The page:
US-China trade talks head into a second day

U.S. and Chinese officials are meeting in Washington for a second day to prepare trade negotiations next month in the trade war that has cast a shadow on growth.

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But expectations have remained modest, with both sides indicating there is little too maneuver on the key sticking points over Beijing's industrial and technology policies.

U.S. Commerce Secretary Wilbur Ross told the Fox Business Network on Thursday, that it remained unclear what China wanted and that "we will find out very, very shortly in the next couple of weeks."

"What we need is to correct the big imbalances, not just the current trade deficit," Ross said. "It's more complicated than just buying a few more soybeans."

In an unexpected twist, some members of the Chinese delegation will stay in the United States to visit U.S. farming regions next week.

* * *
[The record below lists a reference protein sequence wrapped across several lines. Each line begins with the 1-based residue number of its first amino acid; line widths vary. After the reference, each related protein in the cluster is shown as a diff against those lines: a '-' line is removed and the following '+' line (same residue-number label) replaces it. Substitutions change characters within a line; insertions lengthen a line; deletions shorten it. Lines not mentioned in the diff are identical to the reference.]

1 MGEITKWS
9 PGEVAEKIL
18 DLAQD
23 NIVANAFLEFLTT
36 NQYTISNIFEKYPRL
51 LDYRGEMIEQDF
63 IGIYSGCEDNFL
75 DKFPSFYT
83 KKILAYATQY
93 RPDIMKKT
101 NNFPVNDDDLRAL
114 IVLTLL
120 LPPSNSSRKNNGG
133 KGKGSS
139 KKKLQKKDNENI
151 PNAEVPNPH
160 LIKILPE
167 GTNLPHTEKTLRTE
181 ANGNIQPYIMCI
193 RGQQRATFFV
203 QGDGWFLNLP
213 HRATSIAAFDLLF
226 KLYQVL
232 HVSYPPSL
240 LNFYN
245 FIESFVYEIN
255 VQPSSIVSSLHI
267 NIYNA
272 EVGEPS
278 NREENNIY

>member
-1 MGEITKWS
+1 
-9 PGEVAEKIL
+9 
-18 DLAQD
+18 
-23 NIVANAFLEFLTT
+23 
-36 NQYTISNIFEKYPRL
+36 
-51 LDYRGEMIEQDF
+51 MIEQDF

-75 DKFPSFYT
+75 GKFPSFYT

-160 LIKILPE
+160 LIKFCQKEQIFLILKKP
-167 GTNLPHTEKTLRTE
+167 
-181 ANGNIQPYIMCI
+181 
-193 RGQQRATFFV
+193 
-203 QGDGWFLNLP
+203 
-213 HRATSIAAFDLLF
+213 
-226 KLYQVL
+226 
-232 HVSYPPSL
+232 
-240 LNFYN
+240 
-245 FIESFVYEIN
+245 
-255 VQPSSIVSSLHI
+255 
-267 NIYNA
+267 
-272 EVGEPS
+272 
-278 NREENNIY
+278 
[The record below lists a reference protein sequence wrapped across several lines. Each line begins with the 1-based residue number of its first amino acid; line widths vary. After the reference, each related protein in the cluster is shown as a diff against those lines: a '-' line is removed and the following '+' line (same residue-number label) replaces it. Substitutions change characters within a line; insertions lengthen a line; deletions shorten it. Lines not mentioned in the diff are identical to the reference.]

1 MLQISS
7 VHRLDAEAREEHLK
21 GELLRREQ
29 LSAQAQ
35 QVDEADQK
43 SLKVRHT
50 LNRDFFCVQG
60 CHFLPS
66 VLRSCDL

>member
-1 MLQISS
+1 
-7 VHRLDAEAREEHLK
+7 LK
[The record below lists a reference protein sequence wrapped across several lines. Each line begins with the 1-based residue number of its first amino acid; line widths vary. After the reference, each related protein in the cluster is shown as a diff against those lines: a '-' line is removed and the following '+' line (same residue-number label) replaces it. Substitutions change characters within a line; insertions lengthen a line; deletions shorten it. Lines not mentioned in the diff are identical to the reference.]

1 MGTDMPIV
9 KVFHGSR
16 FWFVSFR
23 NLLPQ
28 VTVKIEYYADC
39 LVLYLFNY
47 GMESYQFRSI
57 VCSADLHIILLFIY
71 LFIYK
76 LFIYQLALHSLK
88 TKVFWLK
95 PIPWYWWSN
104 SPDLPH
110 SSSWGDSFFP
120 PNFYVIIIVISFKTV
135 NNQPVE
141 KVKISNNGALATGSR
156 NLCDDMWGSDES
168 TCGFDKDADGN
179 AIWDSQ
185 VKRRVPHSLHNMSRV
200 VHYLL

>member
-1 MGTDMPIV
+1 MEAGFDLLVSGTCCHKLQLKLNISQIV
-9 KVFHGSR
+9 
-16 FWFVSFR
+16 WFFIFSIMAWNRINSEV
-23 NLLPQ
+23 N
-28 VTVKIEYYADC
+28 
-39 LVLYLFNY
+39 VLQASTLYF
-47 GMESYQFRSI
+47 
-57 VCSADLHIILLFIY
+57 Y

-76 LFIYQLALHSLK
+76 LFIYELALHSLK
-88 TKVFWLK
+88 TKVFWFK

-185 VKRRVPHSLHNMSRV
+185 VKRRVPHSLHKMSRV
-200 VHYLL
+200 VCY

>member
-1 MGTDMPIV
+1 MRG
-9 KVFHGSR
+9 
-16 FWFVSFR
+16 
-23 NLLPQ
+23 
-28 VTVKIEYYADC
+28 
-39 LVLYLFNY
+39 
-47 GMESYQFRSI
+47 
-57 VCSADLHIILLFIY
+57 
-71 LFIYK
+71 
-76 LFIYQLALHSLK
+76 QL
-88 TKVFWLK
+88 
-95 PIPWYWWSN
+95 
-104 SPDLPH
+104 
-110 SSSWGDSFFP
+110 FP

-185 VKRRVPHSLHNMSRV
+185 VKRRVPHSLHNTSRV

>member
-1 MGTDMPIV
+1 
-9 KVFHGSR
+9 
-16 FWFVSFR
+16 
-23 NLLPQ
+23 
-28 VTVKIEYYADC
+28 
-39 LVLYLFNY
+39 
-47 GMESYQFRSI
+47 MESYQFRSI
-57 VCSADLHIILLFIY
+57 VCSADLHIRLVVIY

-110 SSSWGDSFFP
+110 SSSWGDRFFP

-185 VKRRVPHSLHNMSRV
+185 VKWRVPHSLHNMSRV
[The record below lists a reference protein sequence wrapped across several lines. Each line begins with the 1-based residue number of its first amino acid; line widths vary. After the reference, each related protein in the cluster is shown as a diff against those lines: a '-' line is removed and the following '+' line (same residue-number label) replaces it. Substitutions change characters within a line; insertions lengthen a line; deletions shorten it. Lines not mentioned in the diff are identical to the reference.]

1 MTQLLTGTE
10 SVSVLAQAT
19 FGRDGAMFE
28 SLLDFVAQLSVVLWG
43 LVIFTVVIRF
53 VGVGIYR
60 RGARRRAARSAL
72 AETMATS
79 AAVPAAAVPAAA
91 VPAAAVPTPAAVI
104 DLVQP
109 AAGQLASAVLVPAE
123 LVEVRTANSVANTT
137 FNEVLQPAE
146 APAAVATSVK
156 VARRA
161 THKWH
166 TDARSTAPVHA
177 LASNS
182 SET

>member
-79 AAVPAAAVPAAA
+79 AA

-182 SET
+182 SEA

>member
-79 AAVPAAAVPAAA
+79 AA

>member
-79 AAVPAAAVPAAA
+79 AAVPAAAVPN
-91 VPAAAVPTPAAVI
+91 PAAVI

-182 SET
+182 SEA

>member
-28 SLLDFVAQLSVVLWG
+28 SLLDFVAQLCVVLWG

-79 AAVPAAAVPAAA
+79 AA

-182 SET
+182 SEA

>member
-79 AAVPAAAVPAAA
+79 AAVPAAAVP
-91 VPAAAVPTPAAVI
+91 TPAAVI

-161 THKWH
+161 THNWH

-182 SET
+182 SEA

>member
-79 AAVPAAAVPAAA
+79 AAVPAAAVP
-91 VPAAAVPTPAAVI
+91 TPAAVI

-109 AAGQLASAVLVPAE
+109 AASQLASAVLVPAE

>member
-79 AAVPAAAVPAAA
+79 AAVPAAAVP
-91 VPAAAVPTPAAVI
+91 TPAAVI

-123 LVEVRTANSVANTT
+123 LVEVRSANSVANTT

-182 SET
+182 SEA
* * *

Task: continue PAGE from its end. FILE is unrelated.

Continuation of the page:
The thirteenth round of high-level negotiations is scheduled to take place in D.C. next month.

President Trump said last week a deal would not happen unless it was a good and fair agreement for the U.S.

“We cannot go back to a situation where [the U.S.] giving hundreds of billions of dollars to China becomes standard fare. Not going to happen,” he said before a crowd during a rally in North Carolina.

In a gesture of goodwill, Trump recently made the decision to delay a new round of tariff increases on $250 billion worth of goods from China, which were scheduled to take effect on Oct. 1. The increases will take effect on Oct. 15, instead.

These increases will follow the new round of tariffs that went into effect on goods from both countries at the outset of September. The U.S. implemented tariffs worth 15 percent on a host of goods from China, a decision that was met with countermeasures.

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China subsequently filed a complaint with the World Trade Organization (WTO), asking it to facilitate “consultations” with the U.S. to reduce or end tariffs.

The countries were close to striking a trade deal in the spring, but the Chinese ultimately decided not to move forward because of some of the demands the U.S. was making. Since then there has been little progress toward reaching a comprehensive agreement.

FOX Business' Brittany De Lea contributed to this article.